Ten Tracks presents A Hawk and a Hacksaw live, April 17th 2011

A Hawk and a Hacksaw at The Caves

From their home in deepest Albuquerque, New Mexico, A Hawk and A Hacksaw present Cervantine, a brand new album out now on  on their new self-run label L.M Dupli-cation.  The album was Rough Trade's album of the week as soon as it was released (this month).

We are very lucky to be presenting A Hawk and a Hacksaw live at The Caves, Edinburgh on Sunday 17th April, as part of their tour promoting the album.

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Early bird tickets :: £10

Bring along your Paypal confirmation of payment email to secure you entry on the night

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If you want to get the album for a listen before the night, here it is via Rough Trade's shop:

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Cervantine is the finest document yet of the roving spirit of A Hawk and a Hacksaw: the record that gloriously connects their fascination with the folk and gypsy groups of former Yugoslavia, Greece and Romania to their original base in the desert plains of the American Southwest.

There is a tone and a swagger about these recordings that points to the band's total fluency within their own special, self-carved musical language: the vibrant sound of an American band whose geographical and cultural travels have come to bear on their already distinctive music, to unique and dazzling effect. Cervantine is where A Hawk and A Hacksaw really take fight.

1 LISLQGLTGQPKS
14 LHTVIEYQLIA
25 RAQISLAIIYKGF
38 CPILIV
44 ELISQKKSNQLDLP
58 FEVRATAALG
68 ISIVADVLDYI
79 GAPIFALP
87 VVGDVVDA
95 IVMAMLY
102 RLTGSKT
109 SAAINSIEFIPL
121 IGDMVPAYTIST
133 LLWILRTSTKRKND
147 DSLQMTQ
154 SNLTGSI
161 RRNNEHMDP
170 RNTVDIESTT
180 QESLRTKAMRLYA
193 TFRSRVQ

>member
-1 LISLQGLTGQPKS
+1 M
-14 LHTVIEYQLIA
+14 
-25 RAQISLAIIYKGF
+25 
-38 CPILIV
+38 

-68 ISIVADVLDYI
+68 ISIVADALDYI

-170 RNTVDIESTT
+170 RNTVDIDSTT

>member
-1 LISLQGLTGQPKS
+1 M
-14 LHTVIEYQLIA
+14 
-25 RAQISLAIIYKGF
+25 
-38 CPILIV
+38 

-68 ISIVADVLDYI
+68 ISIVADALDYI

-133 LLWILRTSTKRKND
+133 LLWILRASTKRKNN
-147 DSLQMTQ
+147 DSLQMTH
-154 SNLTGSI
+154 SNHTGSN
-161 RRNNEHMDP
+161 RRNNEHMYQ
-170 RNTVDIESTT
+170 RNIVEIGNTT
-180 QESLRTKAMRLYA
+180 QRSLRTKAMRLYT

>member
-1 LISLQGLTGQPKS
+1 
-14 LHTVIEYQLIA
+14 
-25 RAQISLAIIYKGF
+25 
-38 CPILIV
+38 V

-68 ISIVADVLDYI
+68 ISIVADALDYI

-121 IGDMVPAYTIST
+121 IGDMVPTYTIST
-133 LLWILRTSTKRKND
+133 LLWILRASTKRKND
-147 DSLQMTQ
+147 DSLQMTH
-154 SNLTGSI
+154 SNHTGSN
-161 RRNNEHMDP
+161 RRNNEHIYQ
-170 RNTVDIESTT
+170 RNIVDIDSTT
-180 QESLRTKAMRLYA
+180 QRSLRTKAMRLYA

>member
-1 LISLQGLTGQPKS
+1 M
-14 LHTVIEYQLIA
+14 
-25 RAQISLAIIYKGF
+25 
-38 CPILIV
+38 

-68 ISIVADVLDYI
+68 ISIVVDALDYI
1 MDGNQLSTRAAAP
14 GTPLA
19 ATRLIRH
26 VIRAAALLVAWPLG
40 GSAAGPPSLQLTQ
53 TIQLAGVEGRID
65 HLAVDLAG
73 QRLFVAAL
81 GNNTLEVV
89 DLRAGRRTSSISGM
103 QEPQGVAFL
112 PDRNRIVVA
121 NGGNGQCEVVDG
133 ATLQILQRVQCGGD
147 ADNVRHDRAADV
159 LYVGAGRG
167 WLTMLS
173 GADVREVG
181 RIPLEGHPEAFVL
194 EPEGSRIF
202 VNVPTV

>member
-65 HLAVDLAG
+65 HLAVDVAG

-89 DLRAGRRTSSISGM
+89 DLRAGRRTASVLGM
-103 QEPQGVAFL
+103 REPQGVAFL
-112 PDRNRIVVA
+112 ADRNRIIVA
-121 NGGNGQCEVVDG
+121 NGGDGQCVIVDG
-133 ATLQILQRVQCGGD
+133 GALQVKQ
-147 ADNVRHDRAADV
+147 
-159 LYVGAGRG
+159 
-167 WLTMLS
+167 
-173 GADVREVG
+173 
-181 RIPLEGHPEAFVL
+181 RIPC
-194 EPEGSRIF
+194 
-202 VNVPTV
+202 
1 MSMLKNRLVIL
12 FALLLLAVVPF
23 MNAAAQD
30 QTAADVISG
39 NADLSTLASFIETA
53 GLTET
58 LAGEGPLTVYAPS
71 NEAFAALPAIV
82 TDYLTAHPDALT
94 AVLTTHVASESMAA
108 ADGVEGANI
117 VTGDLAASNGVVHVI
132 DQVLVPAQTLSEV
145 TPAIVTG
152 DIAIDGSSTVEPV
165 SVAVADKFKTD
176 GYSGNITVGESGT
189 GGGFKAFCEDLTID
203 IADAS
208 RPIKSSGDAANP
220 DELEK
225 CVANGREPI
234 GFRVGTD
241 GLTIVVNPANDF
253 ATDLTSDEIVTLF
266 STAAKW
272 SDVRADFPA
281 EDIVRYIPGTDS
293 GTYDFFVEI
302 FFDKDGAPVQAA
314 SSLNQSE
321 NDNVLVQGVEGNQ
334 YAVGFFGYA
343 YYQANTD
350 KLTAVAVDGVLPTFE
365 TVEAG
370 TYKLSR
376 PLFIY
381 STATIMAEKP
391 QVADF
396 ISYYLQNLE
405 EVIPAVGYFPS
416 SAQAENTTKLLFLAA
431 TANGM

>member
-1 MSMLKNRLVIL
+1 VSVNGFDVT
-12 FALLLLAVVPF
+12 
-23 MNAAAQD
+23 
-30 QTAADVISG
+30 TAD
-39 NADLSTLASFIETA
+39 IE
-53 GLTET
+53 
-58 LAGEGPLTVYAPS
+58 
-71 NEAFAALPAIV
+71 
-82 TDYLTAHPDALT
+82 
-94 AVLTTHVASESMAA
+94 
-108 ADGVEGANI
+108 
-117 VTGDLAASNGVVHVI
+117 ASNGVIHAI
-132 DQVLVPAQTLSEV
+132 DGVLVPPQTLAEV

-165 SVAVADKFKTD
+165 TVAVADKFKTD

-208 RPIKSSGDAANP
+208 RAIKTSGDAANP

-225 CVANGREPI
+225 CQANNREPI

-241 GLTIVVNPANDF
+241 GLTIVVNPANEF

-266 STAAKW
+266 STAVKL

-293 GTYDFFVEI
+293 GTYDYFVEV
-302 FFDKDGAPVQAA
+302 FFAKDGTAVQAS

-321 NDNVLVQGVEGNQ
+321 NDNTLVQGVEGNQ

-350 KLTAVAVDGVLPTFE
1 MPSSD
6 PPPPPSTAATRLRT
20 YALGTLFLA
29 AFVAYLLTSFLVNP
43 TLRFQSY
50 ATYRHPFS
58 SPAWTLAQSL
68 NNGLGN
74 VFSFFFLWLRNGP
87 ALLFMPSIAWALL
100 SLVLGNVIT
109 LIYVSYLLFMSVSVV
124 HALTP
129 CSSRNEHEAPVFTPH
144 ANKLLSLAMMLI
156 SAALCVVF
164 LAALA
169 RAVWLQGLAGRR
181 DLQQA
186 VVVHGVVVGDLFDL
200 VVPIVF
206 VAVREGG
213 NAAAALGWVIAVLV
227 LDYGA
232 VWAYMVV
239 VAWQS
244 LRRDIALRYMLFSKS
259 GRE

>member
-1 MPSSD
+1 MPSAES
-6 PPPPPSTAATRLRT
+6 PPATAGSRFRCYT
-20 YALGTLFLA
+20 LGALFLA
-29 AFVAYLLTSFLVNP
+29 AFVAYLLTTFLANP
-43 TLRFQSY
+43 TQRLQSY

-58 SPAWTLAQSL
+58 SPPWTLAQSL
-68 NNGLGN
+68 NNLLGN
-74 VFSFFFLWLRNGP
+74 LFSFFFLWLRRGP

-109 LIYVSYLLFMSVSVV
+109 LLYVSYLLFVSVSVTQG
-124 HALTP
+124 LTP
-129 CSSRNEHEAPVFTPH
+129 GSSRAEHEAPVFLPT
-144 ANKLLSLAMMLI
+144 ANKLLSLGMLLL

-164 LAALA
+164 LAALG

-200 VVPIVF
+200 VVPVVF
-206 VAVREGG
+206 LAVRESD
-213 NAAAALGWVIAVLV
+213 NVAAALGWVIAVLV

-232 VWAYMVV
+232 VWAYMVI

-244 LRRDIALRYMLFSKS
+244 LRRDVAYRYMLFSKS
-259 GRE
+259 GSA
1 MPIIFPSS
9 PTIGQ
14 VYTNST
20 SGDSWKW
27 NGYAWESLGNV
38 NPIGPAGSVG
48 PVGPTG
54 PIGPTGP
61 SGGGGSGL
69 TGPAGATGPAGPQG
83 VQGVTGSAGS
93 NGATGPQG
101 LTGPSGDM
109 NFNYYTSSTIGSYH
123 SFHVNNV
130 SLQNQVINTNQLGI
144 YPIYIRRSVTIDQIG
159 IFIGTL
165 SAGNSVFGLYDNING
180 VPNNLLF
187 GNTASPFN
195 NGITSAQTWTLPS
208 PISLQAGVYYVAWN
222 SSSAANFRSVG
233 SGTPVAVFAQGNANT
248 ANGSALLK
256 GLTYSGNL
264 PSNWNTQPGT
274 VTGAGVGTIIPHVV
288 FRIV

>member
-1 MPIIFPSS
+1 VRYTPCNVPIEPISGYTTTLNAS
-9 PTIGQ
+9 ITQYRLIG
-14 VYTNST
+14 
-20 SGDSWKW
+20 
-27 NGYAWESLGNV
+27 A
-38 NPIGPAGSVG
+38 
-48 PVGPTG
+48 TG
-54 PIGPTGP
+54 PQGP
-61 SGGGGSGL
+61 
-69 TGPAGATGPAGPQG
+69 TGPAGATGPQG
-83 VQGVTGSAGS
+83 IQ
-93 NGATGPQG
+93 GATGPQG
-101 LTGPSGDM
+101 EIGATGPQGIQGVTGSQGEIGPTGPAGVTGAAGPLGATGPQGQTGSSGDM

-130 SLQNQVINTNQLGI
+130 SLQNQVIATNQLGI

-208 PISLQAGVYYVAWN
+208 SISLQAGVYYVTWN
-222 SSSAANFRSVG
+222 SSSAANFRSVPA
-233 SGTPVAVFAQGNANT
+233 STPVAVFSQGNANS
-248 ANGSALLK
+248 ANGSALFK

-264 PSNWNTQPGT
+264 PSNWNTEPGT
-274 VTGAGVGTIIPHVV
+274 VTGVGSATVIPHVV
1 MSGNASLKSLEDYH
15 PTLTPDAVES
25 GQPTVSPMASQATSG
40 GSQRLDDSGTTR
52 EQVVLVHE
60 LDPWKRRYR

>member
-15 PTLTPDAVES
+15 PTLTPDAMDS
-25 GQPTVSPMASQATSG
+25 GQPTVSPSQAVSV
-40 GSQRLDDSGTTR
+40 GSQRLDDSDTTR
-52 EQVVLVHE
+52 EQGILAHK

The album follows a series of rapturously greeted albums, tours and collaborations in which the core AHAAH duo of Jeremy Barnes (accordion, percussion) and Heather Trost (violin) have intrepidly explored their love of Eastern European musics, including recording in remote Romanian villages and basing themselves in Budapest (where they put together all-star Hungarian folk group Hun Hangár Ensemble for a limited-edition EP and tour), as well as touring the world finely balancing raucous shows at folk clubs and Turkish restaurants with grand blow-outs alongside Wilco, Portishead and Beirut among others.

Upon moving back to the US after their adventures, AHAAH recorded Cervantine live at their studio in Albuquerque between two domestic tours.

With the 20th century having brought the influence of Spanish and Mexican music to Eastern European gypsy folk, Cervantine celebrates the reflected resonance of this influence in modern-day New Mexico: guest spots from a score of local musicians (see CD credits) augment this feeling of the band's music returning home to roost. There are also key contributions from Chris Papalazerscu Hladowski and his sister Stephanie, immensely talented siblings from Bradford, UK via Poland, who have both figured prominently in the renewal of the AHAAH sound.

Chris (who plays bouzouki with raucous psychedelic relish) featured on previous album Deliverance , and spent time with Barnes and Trost in Budapest, wowing them with Youtube clips of saz players from Azerbaijan and Kazakhstan, while Stephanie's singular voice colours album standouts Mana Thelo Enan Andra, Cervantine and the Turkish classic Uskudar, bringing shades of Bulgarian choral music as well as Turkish and Greek folk styles. Meanwhile, original composition Espanola Kolo probably best represents the Spanish/Mexican impression on Serbian brass music that A Hawk and A Hacksaw have embraced - an homage to the extraordinary New Mexico town of Espanola and a Yugoslav Kolo dance, designed for long nights of drinking and dancing.

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